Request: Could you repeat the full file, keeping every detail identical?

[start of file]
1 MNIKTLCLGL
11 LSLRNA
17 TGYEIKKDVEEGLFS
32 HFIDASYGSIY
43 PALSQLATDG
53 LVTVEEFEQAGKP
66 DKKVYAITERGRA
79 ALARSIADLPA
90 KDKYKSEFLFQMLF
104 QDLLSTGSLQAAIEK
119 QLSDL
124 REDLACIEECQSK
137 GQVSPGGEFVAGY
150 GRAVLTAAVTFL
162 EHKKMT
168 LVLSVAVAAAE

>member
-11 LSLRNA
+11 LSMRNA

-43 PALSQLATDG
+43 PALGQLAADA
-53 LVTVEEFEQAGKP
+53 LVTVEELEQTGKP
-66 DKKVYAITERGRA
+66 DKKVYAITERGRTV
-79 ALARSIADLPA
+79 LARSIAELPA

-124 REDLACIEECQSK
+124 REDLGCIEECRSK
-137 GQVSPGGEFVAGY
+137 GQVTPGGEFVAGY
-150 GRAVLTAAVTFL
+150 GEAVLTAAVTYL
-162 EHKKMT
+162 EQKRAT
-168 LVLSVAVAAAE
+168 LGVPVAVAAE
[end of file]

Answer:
1 MNIKTLCLGL
11 LSLRNA
17 TGYEIKKDVEEGLFS
32 HFIDASYGSIY
43 PALSQLATDG
53 LVTVEEFEQAGKP
66 DKKVYAITERGRA
79 ALARSIADLPA
90 KDKYKSEFLFQMLF
104 QDLLSTGSLQAAIEK
119 QLSDL
124 REDLACIEECQSK
137 GQVSPGGEFVAGY
150 GRAVLTAAVTFL
162 EHKKMT
168 LVLSVAVAAAE

>member
-11 LSLRNA
+11 LSMRNA

-43 PALSQLATDG
+43 PALGQLAADA
-53 LVTVEEFEQAGKP
+53 LVTVEELEQTGKP
-66 DKKVYAITERGRA
+66 DKKVYAITERGRTV
-79 ALARSIADLPA
+79 LARSIAELPA

-124 REDLACIEECQSK
+124 REDLGCIEECRSK
-137 GQVSPGGEFVAGY
+137 GQVTPGGEFVAGY
-150 GRAVLTAAVTFL
+150 GEAVLTAAVTYL
-162 EHKKMT
+162 EQKRAT
-168 LVLSVAVAAAE
+168 LGVPVAVAAE